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The Power of Javascript: Controlling the Execution of the Script


When you write a script, most of the time you need to make a decision based on the values of some of your variables, or based on the values entered by the users, or even based on user actions. Decision making is a fundamental building block for all programming languages and it's similar in most of them. In this article, we discuss the if/else statement block, the switch statement, and take a look at the prompt() dialog box.

Author Info:
By: Michael Youssef
Rating: 5 stars5 stars5 stars5 stars5 stars / 12
August 09, 2005
TABLE OF CONTENTS:
  1. · The Power of Javascript: Controlling the Execution of the Script
  2. · The if statement
  3. · The if statement example
  4. · Advanced if statements (else if and else)
  5. · The switch statement
  6. · The switch example

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The Power of Javascript: Controlling the Execution of the Script - Advanced if statements (else if and else)
(Page 4 of 6 )

We have used the if statement to execute a block of code (one statement or more) depending on the value produced from its boolean expression. The if statement doesn't limit this capability. You can use the else block to form an if/else block in which, if the boolean expression evaluates to true, the if statement (or block) executes as we have seen in the above example -- but the new part is that, if the boolean expression evaluates to false, the else block gets executed. So our new if/else statement is written like this:

if(boolean expression)
  statement;
else
  statement;

In the case of a code block, it's written like this:

if(boolean expression)
{
  statement 1;
  statement 2;
  statement 3;
}
else
{
  statement 1;
  statement 2;
  statement 3;
}

Note that the else block executes if the boolean expression evaluates to false, so we don't place parentheses after else because there's no expression to be evaluated. Let's extend our example to include the else statement. Copy the following code and save, then load it.

<!DOCTYPE HTML PUBLIC "-//W3C//DTD HTML 4.01 Transitional//EN"
"http://www.w3.org/TR/html4/loose.dtd">
<html>
  <head>
    <title>Hello World</title>
    <script language="JavaScript" type="text/javascript">
      var someText; 
      someText = prompt("Please enter some text", "I like Javascript");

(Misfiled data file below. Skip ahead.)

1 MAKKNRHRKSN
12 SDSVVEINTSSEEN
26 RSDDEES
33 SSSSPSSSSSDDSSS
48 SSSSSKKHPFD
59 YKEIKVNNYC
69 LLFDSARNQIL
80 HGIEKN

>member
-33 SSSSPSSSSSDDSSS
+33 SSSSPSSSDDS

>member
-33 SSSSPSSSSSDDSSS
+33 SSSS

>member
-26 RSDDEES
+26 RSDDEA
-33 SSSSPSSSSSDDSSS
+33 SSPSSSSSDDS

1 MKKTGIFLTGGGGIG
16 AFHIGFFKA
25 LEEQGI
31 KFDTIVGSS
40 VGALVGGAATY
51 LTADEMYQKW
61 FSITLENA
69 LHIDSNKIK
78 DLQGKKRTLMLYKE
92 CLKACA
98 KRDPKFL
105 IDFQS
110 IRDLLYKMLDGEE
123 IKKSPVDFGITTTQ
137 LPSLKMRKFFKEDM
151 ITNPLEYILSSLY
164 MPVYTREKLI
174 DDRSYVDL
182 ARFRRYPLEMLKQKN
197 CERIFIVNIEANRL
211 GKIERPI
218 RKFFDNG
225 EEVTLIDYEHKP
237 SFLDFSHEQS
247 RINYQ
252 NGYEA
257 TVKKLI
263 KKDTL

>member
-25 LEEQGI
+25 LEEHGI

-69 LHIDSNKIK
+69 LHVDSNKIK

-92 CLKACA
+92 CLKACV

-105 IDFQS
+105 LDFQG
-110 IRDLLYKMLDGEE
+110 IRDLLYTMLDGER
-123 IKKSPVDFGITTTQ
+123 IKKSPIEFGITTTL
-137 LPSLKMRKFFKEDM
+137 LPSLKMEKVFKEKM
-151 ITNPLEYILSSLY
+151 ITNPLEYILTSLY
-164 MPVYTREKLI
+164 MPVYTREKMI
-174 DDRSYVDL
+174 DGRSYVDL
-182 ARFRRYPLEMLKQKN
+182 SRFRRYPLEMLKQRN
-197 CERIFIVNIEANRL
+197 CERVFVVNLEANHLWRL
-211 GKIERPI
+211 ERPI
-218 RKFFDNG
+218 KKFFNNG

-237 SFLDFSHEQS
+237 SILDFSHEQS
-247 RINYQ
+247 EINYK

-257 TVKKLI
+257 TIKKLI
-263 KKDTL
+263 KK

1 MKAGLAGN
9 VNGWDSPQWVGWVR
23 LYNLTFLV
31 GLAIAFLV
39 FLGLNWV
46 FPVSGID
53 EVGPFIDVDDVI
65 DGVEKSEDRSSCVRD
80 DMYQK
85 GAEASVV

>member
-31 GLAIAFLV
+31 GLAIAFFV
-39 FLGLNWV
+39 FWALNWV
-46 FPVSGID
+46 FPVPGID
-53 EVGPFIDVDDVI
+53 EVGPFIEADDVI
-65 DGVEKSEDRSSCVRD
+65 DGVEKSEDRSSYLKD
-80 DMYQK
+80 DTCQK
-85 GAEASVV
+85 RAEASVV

if (someText == "I like Javascript")
      {
        alert("You have entered the default text");
      }
      else
      {
        alert("You have written: "+ someText);
      }
      document.write("This is the first statement after the if statement");
    </script>
  </head>
  <body> 
  </body>
</html>

When you load the document, the dialog box prompt is displayed. Type anything other than the string value "I like Javascript." I typed "The title of this page is Hello World"

When you click OK a message box is displayed with the text you just written.

When we have written a string value other than the one we check on in the boolean expression ("I like Javascript"), the boolean expression evaluates to false, then the else statement executes, which uses the alert() functionality to display what we have written. This may confuse you so let's think about it again. When the interpreter assigns the value to someText variable, it knows that this value returns (comes from) the prompt box using the prompt() functionality. The Interpreter displays the prompt box and we enter the value "The title of this page is Hello World" and this is the value that the interpreter assigns to someText.

When the interpreter evaluates the boolean expression of the if statement and produces the value false, it executes the else block, which displays the value of someText in the message box. I know that this may be a little bit difficult for you, but programming is fun, and when we discuss client-side Javascript, you will like it more.

There's one limitation to using the if/else statement. As we have seen, we are testing the value of the variable someText. If it's "I like Javascript" the if block executes, otherwise the else block executes. Javascript (like most programming languages) supports the else if statement, which is better explained with an example:

<!DOCTYPE HTML PUBLIC "-//W3C//DTD HTML 4.01 Transitional//EN"
"http://www.w3.org/TR/html4/loose.dtd">
<html>
  <head>
    <title>Hello World</title>
    <script language="JavaScript" type="text/javascript">
      var someText;
      someText = prompt("Please enter some text", "I like Javascript");
      if (someText == "I like Javascript")
      {
        alert("You have entered the default text");
      }
      else if (someText == "I like scritping languages")
      {
        alert("you like scripting languages"); 
      }
      else
      {
        alert("You have written: "+ someText);
      }
      document.write("This is the first statement after the if statement");
    </script>
  </head>
  <body>
  </body>
</html>

Save and load this document into your browser. Enter the value "I like scritping languages" into the dialog box prompt.

The text you just entered will be displayed in the message box.

As you can see, the else if statement gives us the ability to go further with the expression in question. It's much more like dividing the else statement into more than one block that further tests the value. When the else if expression evaluates to true, it executes the statement block associated with it, then escapes all the following else if statements (if there are any) along with the else block and continues to the first statement after the else block (or we can say after the whole if/else structure).


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